On the first point, the Court found, essentially, that CBP was just trying to get the right weight, even though it was clear that the weight would be greater than under the previous methodology. There is nothing inherently wrong with CBP reevaluating its testing methodology in light of guidance from the TTB. Had CBP not done so, the result might be an unintended difference in the tax treatment of domestic product weighed by TTB and imports weighed by CBP.

Finally, we get to the question of whether indirectly weighing tobacco is a scientifically valid approach. Recall that CBP’s methodology was to weigh the entire package as imported. It then removed and weighed the packaging. By subtracting the weight of the packaging from the total, CBP derived the taxable weight of the tobacco.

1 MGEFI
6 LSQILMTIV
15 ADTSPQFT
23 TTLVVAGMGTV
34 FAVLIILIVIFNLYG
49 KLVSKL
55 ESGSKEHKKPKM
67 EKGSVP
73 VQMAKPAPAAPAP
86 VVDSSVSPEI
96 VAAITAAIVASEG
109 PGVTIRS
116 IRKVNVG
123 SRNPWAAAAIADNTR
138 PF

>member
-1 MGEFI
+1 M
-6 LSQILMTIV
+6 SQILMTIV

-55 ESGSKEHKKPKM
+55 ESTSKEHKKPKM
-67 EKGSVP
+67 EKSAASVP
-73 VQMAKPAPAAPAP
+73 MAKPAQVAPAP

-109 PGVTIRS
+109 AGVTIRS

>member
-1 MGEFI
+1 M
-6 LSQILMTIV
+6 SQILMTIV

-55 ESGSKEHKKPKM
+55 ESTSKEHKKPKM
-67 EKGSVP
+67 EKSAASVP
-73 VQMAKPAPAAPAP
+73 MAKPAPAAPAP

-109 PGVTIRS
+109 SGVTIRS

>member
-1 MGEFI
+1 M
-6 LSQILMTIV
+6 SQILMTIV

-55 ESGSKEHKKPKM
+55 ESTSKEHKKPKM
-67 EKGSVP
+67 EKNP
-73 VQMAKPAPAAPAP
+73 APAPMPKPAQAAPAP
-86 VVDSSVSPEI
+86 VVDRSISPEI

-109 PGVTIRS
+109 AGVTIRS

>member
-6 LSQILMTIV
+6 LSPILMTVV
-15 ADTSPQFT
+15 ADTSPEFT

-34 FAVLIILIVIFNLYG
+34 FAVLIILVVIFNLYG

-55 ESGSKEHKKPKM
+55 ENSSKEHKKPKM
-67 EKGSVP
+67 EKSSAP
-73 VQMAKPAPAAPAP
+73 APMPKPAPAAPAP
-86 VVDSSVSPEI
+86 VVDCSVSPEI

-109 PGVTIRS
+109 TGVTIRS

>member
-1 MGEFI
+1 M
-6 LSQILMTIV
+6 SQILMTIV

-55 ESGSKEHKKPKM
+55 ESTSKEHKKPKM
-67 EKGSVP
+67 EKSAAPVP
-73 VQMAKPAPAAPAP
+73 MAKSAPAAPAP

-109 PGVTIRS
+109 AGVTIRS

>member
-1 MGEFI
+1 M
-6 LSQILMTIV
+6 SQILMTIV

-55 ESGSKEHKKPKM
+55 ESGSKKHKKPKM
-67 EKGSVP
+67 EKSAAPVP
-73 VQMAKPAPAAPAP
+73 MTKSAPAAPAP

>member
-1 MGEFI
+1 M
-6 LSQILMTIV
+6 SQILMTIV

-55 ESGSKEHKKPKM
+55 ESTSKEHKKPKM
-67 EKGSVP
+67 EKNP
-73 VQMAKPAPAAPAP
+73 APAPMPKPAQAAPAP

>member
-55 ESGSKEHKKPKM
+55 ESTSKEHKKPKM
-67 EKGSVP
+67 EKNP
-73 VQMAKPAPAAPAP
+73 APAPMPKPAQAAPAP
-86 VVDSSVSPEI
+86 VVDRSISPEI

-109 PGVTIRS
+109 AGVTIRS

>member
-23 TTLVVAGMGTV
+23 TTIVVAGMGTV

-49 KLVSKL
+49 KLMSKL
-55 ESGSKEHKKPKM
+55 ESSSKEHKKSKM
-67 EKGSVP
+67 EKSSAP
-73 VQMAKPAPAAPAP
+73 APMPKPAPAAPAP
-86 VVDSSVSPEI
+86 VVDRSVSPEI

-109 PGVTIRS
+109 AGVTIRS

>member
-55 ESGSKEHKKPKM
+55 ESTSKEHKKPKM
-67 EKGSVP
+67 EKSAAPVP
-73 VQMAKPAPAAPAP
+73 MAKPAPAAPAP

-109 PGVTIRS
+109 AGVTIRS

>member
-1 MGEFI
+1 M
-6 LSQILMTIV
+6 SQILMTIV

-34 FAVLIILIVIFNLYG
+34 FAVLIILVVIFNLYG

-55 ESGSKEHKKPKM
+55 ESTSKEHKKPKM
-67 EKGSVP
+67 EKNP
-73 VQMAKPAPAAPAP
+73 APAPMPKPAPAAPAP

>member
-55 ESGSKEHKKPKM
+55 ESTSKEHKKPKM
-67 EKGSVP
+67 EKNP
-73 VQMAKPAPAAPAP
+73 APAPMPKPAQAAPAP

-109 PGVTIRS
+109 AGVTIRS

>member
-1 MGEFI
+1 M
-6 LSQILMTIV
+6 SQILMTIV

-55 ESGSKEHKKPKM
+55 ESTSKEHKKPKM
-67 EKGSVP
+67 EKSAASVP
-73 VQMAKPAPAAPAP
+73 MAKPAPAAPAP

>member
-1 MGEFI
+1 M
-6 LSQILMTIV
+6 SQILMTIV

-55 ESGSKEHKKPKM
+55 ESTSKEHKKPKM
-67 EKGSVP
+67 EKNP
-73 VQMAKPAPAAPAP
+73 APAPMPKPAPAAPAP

When Customs cases involve the scientific validity of a testing methodology, the Court looks to factors established in a Supreme Court case called Daubert v. Merrill DowPharmaceuticals, which addressed the admissibility of scientific evidence. Under Daubert, the Court is to act as a gatekeeper to weed out testimony and other evidence that is not supported by basic science.

In my head, this is a big deal legal issue that has far greater impact in the district and state courts than the CIT. It comes up often in personal injury, medical malpractice, and products liability cases. The point of Daubert is generally to prevent junk science and biased “experts” from swaying the jury with scientific sounding nonsense.